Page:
Why World of Warcraft "Classic" (and Burning Crusade) Don't "Do It" in 2021.
This past week, Blizzard held an online version of their annual Blizzcon event to make up for the Coronavirus pandemic cancelling the live event which is traditionally held every November. Although the belle of the ball this year was the Blizzard’s Diablo franchise (getting both Diablo IV and a remastered version of Diablo II), some things were announced regarding World of Warcraft as well including the next patch for the current content (Shadowlands), and the addition of Classic Servers to accommodate World of Warcraft: The Burning Crusade.
I’ve been trying my hand at streaming World of Warcraft: Shadowlands on our channel over at dlive.tv/cancelthispodcast (go register and subscribe by the way) – I don’t use Twitch or Facebook anymore because I find that they only push established creators to begin with, and everything we say is a cancelable offense to these Big Tech Oligarchs – and someone told me “you’d probably gain viewers and subscribers if you stopped playing that trash and decided to stream Classic.” It compelled me to write a full-fledged article as to why there is no hype from me towards Classic nor towards the announcement of the Burning Crusade that was unveiled at Blizzcon and detailing the exact reasons Classic and BC aren’t the best idea.
WoW, By Nature Can't Be Replayed Since It is Already Repetitive
For starters, there are some games you can play over and over again for nostalgia and not really get bored of, but these games have an inherent beginning and an inherent end. Games like Final Fantasy IV and VI, Red Dead Redemption 2, Telltale’s The Walking Dead franchise are all games I’ve revisited on more than one occasion, and that’s easier to do with games have a definitive beginning and end. In the case of Final Fantasy, sometimes there are extra features or graphical improvements depending on what system you’re playing it on.
With World of Warcraft there isn’t a beginning nor end because the cycle is continuous. It doesn’t have the same feel. WoW in its own nature is already very repetitive. You run the same dungeon over and over to try to get loot with a small drop rate. You have the same three (four in Burning Crusade) battlegrounds you run over and over. You level a character and do quests, then you level another character and do pretty much the same quests. By nature, WoW in any form is already repetitive to begin with so going back just doesn’t seem practical if you’ve already lived it once in 2004, 2006, whenever. I think for many the appeal isn’t for the game itself but how they felt when they played it back then and that sensation is never coming back. I hate to be the deliverer of the black pill, but that’s just the truth. You can’t lose your virginity twice. Hell, some WoW players can’t lose their virginity once – but I don’t exactly pity them either. We make our choices.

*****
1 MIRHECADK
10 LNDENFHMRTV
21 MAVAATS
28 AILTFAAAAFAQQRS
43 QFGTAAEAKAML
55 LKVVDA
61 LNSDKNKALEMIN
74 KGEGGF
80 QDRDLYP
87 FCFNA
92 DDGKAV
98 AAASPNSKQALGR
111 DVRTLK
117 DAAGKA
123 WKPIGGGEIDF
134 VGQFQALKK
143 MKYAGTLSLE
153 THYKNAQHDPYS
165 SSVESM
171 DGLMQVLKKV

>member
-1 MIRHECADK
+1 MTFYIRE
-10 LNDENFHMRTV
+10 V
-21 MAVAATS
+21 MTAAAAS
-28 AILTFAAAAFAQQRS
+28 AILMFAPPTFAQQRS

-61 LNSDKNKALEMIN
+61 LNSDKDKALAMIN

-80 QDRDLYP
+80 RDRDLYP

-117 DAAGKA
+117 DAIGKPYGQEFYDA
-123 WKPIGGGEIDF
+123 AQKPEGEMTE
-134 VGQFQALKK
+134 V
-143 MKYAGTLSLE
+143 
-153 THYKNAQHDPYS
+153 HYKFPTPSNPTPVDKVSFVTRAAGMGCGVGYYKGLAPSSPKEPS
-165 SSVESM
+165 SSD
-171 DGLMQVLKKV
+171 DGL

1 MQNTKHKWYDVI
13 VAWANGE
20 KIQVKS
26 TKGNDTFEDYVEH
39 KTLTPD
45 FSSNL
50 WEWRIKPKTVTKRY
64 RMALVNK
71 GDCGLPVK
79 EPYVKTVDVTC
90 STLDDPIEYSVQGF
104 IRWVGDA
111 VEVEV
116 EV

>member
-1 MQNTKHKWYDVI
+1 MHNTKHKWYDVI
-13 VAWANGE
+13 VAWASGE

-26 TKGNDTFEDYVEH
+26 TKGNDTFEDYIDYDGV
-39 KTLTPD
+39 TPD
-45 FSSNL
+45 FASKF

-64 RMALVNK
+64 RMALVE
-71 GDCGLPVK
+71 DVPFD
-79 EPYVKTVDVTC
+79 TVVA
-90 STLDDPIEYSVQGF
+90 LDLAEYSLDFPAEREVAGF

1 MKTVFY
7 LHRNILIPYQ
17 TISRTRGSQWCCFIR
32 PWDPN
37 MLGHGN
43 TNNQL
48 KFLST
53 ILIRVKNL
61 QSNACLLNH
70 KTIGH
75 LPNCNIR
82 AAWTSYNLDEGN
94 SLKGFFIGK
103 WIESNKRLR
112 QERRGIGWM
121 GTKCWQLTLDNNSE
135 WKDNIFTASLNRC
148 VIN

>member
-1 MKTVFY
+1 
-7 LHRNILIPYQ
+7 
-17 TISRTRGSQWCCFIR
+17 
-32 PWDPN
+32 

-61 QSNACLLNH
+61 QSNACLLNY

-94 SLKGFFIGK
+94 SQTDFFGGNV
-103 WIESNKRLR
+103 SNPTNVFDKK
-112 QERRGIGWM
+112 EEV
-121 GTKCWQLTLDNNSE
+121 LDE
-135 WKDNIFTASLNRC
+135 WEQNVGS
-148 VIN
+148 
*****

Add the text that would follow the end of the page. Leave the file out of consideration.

Some Changes Were Made for the Sake of Convenience
MMORPGs are constantly evolving games. Therefore, they do eventually change things to make it more convenient for long-time players by trying to reduce annoyance. These are called “quality of life” improvements. In Classic, certain spells had a reagent cost and without the items in inventory you just couldn’t use the spell. This could get rather annoying. It didn’t make the game that much more difficult, just tedious. It took longer to travel to locations in the Classic World of Warcraft and while that worked in 2004, I personally also had more time to waste in 2004. The older you get the less patience you have for shit like this. A lot of the changes to the game were made with the intention of reducing the time spent dealing with redundancies so you can spend more time playing the game itself. Nostalgia may sound cool until you remember Warlocks used to have to carry 20-30 soul stones in their bags just to be useful, or that crafting items only stacked in lots of 20 instead of lots of 200. Or that you had to constantly carry meat to feed hunter pets or they’d abandon you. These things were cool in a world where the player base had less responsibility. Most of the player base of WoW is in their 40s and older now. We don’t have time for shit, let alone not having faction-wide tagging of enemy units.